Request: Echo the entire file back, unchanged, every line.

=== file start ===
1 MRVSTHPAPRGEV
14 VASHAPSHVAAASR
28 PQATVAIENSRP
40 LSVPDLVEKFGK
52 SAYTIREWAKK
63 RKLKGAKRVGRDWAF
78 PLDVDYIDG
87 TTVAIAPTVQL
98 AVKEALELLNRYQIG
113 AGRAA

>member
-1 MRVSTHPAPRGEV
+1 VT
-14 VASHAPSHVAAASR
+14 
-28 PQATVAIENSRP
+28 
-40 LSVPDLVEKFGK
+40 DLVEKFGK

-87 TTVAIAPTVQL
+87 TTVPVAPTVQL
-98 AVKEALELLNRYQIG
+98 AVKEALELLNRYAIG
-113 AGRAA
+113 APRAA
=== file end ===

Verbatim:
1 MRVSTHPAPRGEV
14 VASHAPSHVAAASR
28 PQATVAIENSRP
40 LSVPDLVEKFGK
52 SAYTIREWAKK
63 RKLKGAKRVGRDWAF
78 PLDVDYIDG
87 TTVAIAPTVQL
98 AVKEALELLNRYQIG
113 AGRAA

>member
-1 MRVSTHPAPRGEV
+1 VT
-14 VASHAPSHVAAASR
+14 
-28 PQATVAIENSRP
+28 
-40 LSVPDLVEKFGK
+40 DLVEKFGK

-87 TTVAIAPTVQL
+87 TTVPVAPTVQL
-98 AVKEALELLNRYQIG
+98 AVKEALELLNRYAIG
-113 AGRAA
+113 APRAA